Hydrocarbon usable as raw material according to the present invention includes gasifiable substances, for instance, aliphatic compounds Cn H2n+2 such as methane, ethane and propane; unsaturated derivatives, i.e., those having more than one double or triple bonds, such as alkene and alkyne; and aromatic compounds such as benzene, naphthalene, anthracene and pyrene. In other words, hydrocarbon giving off vapor at about 1 mmHg is particularly suitable.
The method of forming a carbon film on a substrate through a plasma discharge comprises filling a reaction vessel with hydrocarbon vapor as raw material at fixed pressure and forming the carbon film on a substrate material by applying a high-frequency electric field.
Substrate materials usable according to the present invention may include plates, sheets, films or other molded parts of metal such as iron, cobalt, chrome and nickel or alloy such as stainless steel, and fibers or their fabrics. Materials other than metals, which is composed of quartz, glass, silicon or ceramics, can also be used. Moreover, carbon fibers, carbon sheets (e.g., carbon fiber fabrics), graphite fibers or graphite plates (e.g., HOPG) are usable. Of the above-described substrate materials, one containing transition metal is particularly preferred because it acts as a catalyzer in the graphitizing reaction.
The substrate material will especially be effective for the formation of a carbon film if heated to 700° C. or higher.
According to the first embodiment of the present invention, a carbon film is formed on substrate material and then it is subjected to heat treatment at a temperature exceeding 1,500° C. The heat treatment may be given to the carbon film peeled off the substrate material or the film together with the substrate material. When the substrate material is composed of a substance having a melting point of less than 1,500° C., a graphite film only can be separated simultaneously with heat treatment if the film is subjected to the heat treatment together with the substrate material because the substrate material is fused or volatilized.
According to the second embodiment of the present invention, heat treatment at 2,000° C. or higher is further provided after a carbon film is formed on the substrate material. The heat treatment may be given to the carbon film peeled off the substrate material or the film together with the substrate material. When the substrate material is composed of a substance having a melting point of less than 2,000° C., a graphite film only can be separated simultaneously with heat treatment if the film is subjected to the heat treatment together with the substrate material, because the substrate material is fused or volatilized.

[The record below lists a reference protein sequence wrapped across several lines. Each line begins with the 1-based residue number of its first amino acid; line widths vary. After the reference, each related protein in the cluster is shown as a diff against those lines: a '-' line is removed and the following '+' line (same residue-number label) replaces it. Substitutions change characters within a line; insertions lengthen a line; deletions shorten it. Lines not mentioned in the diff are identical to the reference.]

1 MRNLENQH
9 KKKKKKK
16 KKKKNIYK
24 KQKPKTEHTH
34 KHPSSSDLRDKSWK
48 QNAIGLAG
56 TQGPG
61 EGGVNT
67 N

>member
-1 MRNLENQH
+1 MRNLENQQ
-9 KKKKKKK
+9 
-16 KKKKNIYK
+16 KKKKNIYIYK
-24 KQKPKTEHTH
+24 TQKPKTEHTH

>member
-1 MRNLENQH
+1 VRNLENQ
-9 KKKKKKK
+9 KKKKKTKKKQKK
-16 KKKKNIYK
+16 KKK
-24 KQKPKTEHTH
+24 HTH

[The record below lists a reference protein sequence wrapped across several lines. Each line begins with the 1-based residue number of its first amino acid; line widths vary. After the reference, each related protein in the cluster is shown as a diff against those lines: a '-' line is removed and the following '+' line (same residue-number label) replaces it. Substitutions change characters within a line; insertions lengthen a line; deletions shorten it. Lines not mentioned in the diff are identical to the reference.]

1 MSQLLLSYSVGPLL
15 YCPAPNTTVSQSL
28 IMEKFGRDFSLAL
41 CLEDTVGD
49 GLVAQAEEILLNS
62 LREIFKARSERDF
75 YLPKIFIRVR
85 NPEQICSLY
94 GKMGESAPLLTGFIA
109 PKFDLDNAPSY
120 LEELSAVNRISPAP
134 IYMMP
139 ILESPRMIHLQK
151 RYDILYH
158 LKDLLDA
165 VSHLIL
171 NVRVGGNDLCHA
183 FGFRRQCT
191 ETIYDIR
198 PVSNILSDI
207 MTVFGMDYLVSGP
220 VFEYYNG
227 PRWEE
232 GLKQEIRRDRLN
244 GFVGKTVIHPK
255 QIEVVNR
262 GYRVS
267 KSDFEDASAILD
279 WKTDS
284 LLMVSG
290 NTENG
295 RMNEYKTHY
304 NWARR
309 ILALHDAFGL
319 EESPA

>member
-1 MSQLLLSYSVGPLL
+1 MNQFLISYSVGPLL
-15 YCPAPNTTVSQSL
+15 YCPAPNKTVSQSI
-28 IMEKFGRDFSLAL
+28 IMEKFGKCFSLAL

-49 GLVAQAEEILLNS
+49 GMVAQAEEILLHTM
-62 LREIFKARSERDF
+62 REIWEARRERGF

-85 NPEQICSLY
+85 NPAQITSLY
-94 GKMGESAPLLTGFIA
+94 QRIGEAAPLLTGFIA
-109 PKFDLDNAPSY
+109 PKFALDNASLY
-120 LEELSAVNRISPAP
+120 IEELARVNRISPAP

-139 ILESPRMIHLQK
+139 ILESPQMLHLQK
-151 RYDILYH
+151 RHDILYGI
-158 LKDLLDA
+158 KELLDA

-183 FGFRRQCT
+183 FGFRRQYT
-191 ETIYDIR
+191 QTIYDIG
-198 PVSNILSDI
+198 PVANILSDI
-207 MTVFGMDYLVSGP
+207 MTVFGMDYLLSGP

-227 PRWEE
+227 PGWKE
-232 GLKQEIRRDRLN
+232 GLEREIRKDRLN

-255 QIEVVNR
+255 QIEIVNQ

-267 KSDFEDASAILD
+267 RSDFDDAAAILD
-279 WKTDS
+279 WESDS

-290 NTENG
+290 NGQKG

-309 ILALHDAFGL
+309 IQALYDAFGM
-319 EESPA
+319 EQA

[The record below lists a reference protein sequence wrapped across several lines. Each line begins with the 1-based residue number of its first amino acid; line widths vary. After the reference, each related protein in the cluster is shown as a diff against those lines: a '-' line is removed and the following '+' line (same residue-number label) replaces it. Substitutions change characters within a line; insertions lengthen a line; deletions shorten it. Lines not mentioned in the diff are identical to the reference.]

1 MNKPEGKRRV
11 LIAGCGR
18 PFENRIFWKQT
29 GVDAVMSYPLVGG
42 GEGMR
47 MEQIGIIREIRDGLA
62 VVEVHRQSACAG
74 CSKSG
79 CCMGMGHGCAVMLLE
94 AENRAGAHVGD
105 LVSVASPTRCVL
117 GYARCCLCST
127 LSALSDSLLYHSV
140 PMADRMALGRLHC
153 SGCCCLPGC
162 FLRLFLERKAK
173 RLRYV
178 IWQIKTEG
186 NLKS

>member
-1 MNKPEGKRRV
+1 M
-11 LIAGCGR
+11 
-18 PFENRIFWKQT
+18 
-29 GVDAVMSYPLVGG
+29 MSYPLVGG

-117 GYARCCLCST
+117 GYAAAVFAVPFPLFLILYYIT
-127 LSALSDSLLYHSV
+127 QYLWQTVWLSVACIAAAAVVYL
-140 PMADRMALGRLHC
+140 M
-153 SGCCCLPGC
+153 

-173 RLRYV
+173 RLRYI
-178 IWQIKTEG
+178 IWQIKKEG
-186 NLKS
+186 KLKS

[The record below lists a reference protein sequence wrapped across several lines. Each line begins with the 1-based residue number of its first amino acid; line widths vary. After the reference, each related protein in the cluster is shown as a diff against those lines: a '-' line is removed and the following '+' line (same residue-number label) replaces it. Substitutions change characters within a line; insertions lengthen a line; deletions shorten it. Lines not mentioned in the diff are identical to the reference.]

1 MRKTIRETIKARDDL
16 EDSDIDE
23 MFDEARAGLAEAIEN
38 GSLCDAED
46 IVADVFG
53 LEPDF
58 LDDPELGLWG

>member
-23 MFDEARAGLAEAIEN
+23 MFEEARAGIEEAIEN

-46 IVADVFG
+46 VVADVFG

Highly conductive graphite films are formed according to the above-described methods. Their conductivity will be increased further if the graphite films are doped with suitable dopant after heat treatment.
As suitable dopant, there are electron receptive reagents such as halogen (e.g., Cl2, Br2, I2, ICl, ICl3, IBr), Lewis acid, proton acid (e.g., PF5, AsF5, SbF5, AgClO4, AgBF4, BF3, BCl3, BBr3, FSO2 OOSO2 F, (NO2)(SbF6), (NO)SbCl6, (NO2)(BF4), SO3, TiF4, NbF5, TaF5, NbCl5, TaCl5, MnCl2, MoCl4, MoCl5, MoOCl4, NiCl2, ZnCl2, CrO2 Cl2, FeCl3, CdCl2, AuCl3, CrCl3, AlCl3, AlBr3, GaBr3, PtCl4, SbCl5, UCl5, SoCl2, XeF6, H2 SO4, HClO4, HNO3, FSO3 H, CF3 SO3 H) and electron donative reagents such as Li, Na, K, Rb, Cs.
First embodiment of the present invention will be described in more detail. Table 2 summarizes the results obtained in the first embodiment.
Experiments were made under the following conditions.
Carbon film synthesizing conditions: